Simply on the merits, I think Huntsman wins this hands-down. They neutralize out on governing experience. Huntsman quit, but into his second term. Romney flip-flopped to be disliked by the moderates and mistrusted by the conservatives. Huntsman went slightly moderate on social policy to be disliked by the conservatives. I think they both neutralize each other as successful business men, sons of the wealthy and successful (whether that's a plus or minus, I'll leave to you). Romney is more conservative than his dad, Huntsman is more moderate than his. Romney has solid Mormon cred as a mainstreamer. Huntsman, even if a slight heretic, has the stronger church family ties with his dad as a current General Authority and his late grandfather, David B. Haight, an Apostle. Yet Romney's name connects him to a relative in the First Presidency some years back who is still well-remembered. Both competent, both face challenges with their base. It seems Romney is more disliked on religion even if they blame the flip-flopping. Huntsman is disliked more for being a flaming moderate (he really isn't). Either one has to get real lucky and have all the crazy conservatives cancel each other out to have any chance at all.

Depending on the performance of the economy, I think either one could win in a general against Obama. Going out on a limb here, I think US conservatives would go with a white Mormon over Obama. The base will turn out in an attempt to defeat this President they despise unless the whole thing goes crazy with a third-party tea-partier. Then it wouldn't matter who the Republicans nominate. Obama wins.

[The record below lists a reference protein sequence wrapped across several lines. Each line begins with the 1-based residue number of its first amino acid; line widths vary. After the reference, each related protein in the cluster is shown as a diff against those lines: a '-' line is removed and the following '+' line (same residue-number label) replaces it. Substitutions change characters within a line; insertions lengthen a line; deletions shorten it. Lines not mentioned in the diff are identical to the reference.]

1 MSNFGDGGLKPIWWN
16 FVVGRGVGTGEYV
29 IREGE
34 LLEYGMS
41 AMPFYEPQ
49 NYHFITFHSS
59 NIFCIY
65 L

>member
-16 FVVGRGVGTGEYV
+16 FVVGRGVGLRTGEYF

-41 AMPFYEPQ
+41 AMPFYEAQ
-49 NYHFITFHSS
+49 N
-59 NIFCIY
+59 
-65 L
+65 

Much entertainment yet to come in this political season.

Rambling on as usual, I welcome any comments.

ADDENDUM 6/17/2011

Sigh. And Romney still hasn't gotten past the embarrassment-cringe stage (us, not him). He joked yesterday about how he is "unemployed" "looking for a job?" Talk about tone deaf. Then there was that corny thing pretending he had been "goosed" or something by those ladies posing for a picture. Huntsman will be a nice, and much more socially adept counter to Romney's stiffness. It's not the biggest issue with a president, but do you remember the W-cringes? Chancellor Merkel does.

1 comment:

  1. Huntsman isn't equal with Romney on name recognition. At the moment, he is massively unknown to the general public. I agree with you that he is the most acceptable Republican candidate for me, thanks to his more moderate stances. But the civil unions thing (as well as his Mormonism, though it is seemingly less of an issue than Romney's)could come back to bite him with the conservative wing of the GOP. His pro-civil unions stance makes him more appealing to me--I don't see how we as a society can deny gays what appear to be basic civil rights.